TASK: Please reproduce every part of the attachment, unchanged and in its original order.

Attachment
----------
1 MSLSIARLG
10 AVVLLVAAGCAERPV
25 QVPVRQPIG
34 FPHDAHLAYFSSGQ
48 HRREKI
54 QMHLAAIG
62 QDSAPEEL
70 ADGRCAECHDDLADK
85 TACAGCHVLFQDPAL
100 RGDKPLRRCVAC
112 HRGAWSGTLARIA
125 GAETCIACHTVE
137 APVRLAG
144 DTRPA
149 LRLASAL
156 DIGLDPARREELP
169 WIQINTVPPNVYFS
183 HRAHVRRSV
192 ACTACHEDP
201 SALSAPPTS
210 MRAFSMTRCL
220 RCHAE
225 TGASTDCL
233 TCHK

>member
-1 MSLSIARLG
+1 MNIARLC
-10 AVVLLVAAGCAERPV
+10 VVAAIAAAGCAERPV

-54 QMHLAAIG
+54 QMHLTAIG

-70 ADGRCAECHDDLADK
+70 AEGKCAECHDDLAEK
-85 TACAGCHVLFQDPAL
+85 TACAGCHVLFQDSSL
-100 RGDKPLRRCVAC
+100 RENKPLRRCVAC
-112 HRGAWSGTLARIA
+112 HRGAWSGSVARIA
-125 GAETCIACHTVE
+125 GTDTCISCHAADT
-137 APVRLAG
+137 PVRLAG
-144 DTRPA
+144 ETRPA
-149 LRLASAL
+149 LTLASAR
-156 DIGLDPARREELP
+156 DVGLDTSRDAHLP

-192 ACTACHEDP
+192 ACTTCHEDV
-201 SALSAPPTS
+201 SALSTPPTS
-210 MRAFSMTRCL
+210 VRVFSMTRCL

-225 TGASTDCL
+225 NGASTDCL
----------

1 MSLSIARLG
10 AVVLLVAAGCAERPV
25 QVPVRQPIG
34 FPHDAHLAYFSSGQ
48 HRREKI
54 QMHLAAIG
62 QDSAPEEL
70 ADGRCAECHDDLADK
85 TACAGCHVLFQDPAL
100 RGDKPLRRCVAC
112 HRGAWSGTLARIA
125 GAETCIACHTVE
137 APVRLAG
144 DTRPA
149 LRLASAL
156 DIGLDPARREELP
169 WIQINTVPPNVYFS
183 HRAHVRRSV
192 ACTACHEDP
201 SALSAPPTS
210 MRAFSMTRCL
220 RCHAE
225 TGASTDCL
233 TCHK

>member
-1 MSLSIARLG
+1 MNIARLC
-10 AVVLLVAAGCAERPV
+10 VVAAIAAAGCAERPV

-54 QMHLAAIG
+54 QMHLTAIG

-70 ADGRCAECHDDLADK
+70 AEGKCAECHDDLAEK
-85 TACAGCHVLFQDPAL
+85 TACAGCHVLFQDSSL
-100 RGDKPLRRCVAC
+100 RENKPLRRCVAC
-112 HRGAWSGTLARIA
+112 HRGAWSGSVARIA
-125 GAETCIACHTVE
+125 GTDTCISCHAADT
-137 APVRLAG
+137 PVRLAG
-144 DTRPA
+144 ETRPA
-149 LRLASAL
+149 LTLASAR
-156 DIGLDPARREELP
+156 DVGLDTSRDAHLP

-192 ACTACHEDP
+192 ACTTCHEDV
-201 SALSAPPTS
+201 SALSTPPTS
-210 MRAFSMTRCL
+210 VRVFSMTRCL

-225 TGASTDCL
+225 NGASTDCL